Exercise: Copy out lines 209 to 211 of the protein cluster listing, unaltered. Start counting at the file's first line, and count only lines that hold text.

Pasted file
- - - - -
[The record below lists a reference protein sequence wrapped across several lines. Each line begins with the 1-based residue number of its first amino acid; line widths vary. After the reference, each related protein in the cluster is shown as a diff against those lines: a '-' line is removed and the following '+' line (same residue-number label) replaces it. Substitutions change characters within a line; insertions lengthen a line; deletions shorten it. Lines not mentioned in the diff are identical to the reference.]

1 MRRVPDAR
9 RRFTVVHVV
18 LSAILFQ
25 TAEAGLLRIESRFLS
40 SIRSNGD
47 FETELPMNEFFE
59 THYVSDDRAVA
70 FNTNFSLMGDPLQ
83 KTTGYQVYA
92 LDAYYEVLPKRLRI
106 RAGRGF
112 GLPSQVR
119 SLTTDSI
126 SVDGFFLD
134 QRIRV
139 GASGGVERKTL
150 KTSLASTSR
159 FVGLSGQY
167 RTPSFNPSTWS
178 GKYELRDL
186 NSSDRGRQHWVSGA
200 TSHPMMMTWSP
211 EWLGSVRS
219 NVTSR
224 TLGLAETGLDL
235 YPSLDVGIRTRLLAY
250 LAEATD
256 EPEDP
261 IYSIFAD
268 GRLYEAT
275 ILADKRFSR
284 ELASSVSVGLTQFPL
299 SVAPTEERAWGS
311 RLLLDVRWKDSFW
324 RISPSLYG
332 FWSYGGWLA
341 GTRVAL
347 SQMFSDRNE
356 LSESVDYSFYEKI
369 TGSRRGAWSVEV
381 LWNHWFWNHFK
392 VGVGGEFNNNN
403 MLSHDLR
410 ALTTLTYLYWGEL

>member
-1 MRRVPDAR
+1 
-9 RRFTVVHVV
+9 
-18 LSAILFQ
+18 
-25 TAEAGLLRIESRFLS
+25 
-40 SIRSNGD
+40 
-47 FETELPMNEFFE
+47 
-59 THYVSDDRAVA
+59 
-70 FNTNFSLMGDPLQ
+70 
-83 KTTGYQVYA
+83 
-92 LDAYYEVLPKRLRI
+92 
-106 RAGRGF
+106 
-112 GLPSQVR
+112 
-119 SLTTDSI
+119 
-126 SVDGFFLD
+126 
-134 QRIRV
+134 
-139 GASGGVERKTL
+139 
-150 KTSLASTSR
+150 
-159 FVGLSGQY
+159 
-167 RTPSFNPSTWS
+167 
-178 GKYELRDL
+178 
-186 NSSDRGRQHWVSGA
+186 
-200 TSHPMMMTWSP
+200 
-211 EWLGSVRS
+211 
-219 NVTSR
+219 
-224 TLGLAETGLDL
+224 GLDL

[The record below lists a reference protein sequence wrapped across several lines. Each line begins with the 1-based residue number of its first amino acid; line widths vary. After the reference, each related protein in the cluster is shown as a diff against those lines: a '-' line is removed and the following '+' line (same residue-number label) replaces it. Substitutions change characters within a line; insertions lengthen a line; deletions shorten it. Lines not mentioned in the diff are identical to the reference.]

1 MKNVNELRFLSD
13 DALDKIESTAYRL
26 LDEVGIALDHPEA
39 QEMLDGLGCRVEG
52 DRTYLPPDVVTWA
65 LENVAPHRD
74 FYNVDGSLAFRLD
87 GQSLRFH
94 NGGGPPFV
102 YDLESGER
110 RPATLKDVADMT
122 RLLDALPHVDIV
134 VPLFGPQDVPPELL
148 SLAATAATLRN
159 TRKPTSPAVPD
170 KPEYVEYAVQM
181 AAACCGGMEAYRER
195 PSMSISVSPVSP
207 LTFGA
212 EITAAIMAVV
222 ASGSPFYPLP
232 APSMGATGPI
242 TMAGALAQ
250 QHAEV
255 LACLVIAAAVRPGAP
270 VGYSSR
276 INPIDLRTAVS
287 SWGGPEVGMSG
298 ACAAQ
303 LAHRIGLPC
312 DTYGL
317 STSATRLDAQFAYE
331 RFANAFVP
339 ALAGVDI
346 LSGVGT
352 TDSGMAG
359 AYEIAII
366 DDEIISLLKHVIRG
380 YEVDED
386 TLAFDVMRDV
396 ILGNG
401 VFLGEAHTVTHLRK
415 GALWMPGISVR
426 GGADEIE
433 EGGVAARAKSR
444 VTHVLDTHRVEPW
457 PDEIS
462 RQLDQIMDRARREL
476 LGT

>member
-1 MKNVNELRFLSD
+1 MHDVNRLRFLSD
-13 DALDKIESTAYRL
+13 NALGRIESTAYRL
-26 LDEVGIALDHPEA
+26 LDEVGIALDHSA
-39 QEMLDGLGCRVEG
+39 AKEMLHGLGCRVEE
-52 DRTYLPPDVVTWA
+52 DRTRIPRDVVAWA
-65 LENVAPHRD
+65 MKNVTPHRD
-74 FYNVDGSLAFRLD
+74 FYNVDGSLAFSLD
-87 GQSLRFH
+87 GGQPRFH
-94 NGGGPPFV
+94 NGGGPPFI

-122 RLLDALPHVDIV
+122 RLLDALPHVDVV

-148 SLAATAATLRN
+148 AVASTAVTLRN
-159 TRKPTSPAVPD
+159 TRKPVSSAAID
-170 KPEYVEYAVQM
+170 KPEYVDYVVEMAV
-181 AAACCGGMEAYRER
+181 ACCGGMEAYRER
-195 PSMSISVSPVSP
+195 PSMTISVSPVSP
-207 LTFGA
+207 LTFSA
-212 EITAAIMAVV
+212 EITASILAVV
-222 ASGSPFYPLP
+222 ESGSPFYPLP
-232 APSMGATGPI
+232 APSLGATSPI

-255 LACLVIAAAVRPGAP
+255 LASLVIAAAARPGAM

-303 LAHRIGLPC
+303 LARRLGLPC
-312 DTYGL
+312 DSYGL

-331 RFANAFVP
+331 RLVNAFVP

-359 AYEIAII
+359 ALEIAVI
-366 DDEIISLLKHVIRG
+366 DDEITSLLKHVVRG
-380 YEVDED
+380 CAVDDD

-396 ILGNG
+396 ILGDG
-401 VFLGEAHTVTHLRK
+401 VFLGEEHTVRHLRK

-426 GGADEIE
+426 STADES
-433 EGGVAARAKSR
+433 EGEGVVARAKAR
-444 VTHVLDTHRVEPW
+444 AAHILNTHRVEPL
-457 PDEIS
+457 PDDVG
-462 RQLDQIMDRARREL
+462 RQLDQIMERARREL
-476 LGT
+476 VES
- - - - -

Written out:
+444 AAHILNTHRVEPL
-457 PDEIS
+457 PDDVG